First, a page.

Welcome to the Nestlé Baby Website

Welcome to our Baby Website where you’ll find lots of information on the wonderful journey of parenthood, from pregnancy, to birth and your child’s early development. Every child’s development is different, so be sure to consult with your health care professional if you have any concerns.

You’ll also find plenty of information about what you can feed your child.

Know your baby’s nutritional needs and download our 'Breastfeeding' brochure here

When it comes to babies, Breastfeeding is best, and provides the ideal balanced diet and protection against illness. During pregnancy and after delivery, a mother’s diet should contain sufficient key nutrients. Professional guidance can be sought on diet and the preparation for and maintenance of breastfeeding. Infant formula is intended to replace breast-milk when mothers do not breastfeed. A decision not to breast-feed, or to introduce partial bottle-feeding, could reduce the supply of breast-milk. Once reduced, it is difficult to re-establish. Infant formula should be prepared and used as directed. Unnecessary or improper use, such as the use of unboiled water, unboiled bottles or incorrect dilution may present a health hazard. Social and financial implications, such as the preparation requirements and the cost of providing formula until 12 months of age, should be considered when choosing how to feed infants.

Our Baby Website mentions food, toddler milks and sometimes infant formula.

By clicking on the "I understand" link below, you confirm your understanding that Nestlé is supplying this information about formulas for informational or educational purposes.

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How to Puree Fruits and Vegetables

Fruits and vegetables that require cooking

Suitable fruit – apples, apricots, dates, peaches, pears, plums, rhubarb (leaves completely removed), nectarines

www.lanternstudio.com.auSuitable vegetables – beans, carrots, cauliflower, broccoli, peas, squash, potato, parsnip, sweet potato, turnip, pumpkin, spinach, zucchini, mushrooms

Preparation and Cooking times will vary according to the fruit or vegetable being prepared and cooked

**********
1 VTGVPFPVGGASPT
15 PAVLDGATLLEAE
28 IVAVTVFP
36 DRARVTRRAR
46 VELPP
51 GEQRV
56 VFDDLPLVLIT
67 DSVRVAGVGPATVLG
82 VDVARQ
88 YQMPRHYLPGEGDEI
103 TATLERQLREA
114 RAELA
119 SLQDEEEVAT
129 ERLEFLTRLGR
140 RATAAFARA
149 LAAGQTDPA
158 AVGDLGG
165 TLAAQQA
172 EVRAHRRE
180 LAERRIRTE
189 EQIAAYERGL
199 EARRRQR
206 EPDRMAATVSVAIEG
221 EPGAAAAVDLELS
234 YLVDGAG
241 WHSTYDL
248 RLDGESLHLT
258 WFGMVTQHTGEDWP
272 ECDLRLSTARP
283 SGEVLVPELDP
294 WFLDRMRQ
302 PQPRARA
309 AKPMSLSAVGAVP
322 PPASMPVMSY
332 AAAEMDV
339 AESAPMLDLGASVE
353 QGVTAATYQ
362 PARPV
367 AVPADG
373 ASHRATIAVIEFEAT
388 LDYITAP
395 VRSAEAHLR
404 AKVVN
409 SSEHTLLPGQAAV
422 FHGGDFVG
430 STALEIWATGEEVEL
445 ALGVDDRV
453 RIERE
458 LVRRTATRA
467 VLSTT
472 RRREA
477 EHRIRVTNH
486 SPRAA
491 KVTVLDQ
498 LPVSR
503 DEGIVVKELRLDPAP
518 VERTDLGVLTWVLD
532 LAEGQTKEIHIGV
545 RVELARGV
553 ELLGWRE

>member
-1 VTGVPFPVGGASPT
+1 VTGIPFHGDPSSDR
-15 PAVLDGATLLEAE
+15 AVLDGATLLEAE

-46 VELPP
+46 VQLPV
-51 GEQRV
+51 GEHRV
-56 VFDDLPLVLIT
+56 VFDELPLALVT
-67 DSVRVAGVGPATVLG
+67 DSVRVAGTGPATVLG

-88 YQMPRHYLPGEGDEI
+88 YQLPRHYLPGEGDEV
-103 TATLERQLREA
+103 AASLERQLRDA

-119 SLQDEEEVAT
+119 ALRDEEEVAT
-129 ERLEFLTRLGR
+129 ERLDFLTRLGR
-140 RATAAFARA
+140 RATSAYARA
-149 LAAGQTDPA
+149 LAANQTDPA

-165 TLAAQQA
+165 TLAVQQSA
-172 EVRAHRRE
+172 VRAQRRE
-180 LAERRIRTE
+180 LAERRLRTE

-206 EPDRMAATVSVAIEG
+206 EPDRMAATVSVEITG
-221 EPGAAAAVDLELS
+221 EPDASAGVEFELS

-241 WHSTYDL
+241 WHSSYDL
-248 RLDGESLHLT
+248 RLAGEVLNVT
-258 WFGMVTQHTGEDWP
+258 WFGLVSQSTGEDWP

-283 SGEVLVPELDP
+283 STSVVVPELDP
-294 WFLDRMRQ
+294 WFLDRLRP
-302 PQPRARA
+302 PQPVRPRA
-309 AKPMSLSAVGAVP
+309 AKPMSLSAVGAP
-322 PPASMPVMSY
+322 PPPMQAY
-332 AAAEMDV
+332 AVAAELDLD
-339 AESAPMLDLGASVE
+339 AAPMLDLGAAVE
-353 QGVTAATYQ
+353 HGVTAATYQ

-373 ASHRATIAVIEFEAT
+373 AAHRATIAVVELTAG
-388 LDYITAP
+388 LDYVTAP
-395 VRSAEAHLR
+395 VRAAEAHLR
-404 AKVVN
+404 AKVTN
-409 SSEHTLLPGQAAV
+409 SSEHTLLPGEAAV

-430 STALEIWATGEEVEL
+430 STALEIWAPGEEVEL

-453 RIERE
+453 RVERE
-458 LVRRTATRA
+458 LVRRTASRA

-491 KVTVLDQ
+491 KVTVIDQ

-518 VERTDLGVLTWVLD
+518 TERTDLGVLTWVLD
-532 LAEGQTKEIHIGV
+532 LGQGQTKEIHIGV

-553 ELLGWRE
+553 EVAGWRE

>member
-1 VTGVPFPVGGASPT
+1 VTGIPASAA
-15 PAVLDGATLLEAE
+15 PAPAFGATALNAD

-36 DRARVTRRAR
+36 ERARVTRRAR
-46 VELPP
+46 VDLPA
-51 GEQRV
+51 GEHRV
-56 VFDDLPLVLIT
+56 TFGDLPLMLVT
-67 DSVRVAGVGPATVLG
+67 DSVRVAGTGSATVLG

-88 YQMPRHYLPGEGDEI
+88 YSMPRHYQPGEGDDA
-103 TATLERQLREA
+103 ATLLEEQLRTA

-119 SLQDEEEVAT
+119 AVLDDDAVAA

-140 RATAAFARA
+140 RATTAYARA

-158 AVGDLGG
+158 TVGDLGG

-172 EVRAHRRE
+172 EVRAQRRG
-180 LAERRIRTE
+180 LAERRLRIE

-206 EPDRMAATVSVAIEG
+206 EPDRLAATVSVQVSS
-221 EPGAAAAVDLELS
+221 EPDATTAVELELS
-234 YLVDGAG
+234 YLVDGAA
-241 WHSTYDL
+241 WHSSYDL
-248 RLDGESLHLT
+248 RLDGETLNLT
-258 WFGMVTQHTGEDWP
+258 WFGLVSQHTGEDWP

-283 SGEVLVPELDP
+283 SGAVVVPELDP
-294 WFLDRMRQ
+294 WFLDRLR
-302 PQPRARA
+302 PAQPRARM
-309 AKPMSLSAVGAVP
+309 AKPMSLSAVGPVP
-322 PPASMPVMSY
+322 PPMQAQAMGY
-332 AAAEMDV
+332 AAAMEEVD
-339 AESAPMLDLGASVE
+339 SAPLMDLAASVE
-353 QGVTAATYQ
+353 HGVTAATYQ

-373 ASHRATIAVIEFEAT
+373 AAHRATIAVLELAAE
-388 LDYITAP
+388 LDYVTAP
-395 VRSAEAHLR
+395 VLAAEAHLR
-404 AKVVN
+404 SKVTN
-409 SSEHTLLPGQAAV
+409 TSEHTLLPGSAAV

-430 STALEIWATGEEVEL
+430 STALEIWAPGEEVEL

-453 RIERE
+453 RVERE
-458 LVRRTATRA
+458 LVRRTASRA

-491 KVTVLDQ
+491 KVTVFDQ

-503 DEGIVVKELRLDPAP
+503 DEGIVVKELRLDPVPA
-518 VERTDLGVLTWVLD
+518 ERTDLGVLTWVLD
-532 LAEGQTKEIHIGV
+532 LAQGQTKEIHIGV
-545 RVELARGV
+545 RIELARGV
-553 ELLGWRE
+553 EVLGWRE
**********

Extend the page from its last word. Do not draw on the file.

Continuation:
1. Wash, peel (if necessary) and chop fruits or vegetables.
  2. Place in a small saucepan; pour over enough water to cover; bring to the boil, simmer until tender.
  3. Drain, reserving some of the cooking liquid. For younger babies, push fruit or vegetables through a sieve or blend in a blender until smooth, adding some of the reserved cooking liquid until the required consistency is reached. For older babies, simply mash with a fork, adding some of the reserved cooking liquid for a smoother consistency if required.

  4. Puree can now be frozen for use at a later date.
  5. For convenient quantities, place puree into ice cube trays and freeze. Each cube is equal to about 1 tablespoonful, which is just right for babies starting out.

NOTE: when using a frozen puree, ensure any uneaten portion is discarded. It is not suitable for refrigeration or freezing.


Fruits that don’t require cooking

Suitable fruitsavocados, bananas, melons, figs, mangos, pawpaw, strawberries, tomatoes, blueberries, raspberries

  1. Wash, peel (if necessary) and chop fruit, removing any seeds where needed.
  2. For younger babies, push fruits though a sieve or blend in a blender until smooth, adding some cooled boiled water, until the required consistency is reached. For older babies, simply mash with a fork, adding some cooled boiled water for a smoother consistency, if required.
  3. Not all uncooked fruits are not suitable for freezing, but can be refrigerated for up to 1 day.